For most of us, the late afternoon and early evening is the recovery stage. Our mood goes back up, but our vigilance does not. This makes it a good time to solve what psychologists call insight problems. Insight problems don’t bend to mathematical logic. They require greater mental looseness, creativity, and divergent thinking. Research has shown that if you give people who aren’t night owls an insight problem, they are more likely to solve it around 5 p.m. than they are at 9 a.m.

You can experiment with specific times for certain activities, but the general rule is to do your analytic work during the peak, your administrative work during the trough, and your insight work during the recovery.

So if you’re a writer, write during your peak, when you’re hardest to distract. If you’re learning to play the piano or a new skill that requires attention, the peak is also the ideal time. But if you want to do a brainstorming session with your team, don’t do it at 9 in the morning because most people will be more narrowly focused. Later in the day, when people loosen up mentally, is generally better. The key is to play around with timing and learn what works best for you.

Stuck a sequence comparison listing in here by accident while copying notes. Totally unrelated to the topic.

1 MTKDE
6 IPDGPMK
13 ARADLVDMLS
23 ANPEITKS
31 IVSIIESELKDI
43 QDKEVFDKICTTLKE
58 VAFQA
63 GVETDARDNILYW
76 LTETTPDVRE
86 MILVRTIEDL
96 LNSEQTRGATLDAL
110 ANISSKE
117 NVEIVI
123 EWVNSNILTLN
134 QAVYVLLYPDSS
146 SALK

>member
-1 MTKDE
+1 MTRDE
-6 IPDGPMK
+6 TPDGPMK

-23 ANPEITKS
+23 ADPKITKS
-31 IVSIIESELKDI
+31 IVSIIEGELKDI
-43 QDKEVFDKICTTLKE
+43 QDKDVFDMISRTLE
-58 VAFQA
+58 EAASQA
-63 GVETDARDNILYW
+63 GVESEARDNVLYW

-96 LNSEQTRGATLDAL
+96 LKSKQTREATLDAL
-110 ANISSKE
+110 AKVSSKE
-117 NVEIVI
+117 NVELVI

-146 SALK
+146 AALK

Q
What else has the research shown about optimal time of day for certain activities?
A

The best time to work out depends on your goals. Morning exercise seems to be best for forming a habit—probably because you’re less likely to be interrupted at 7 a.m. than you are at 4 p.m. Another strong argument for morning exercise is that aerobic exercise and weight training can give you a significant boost in your mood that can last eight or so hours. If you exercise late in the day, you’ll sleep through some of that mood boost.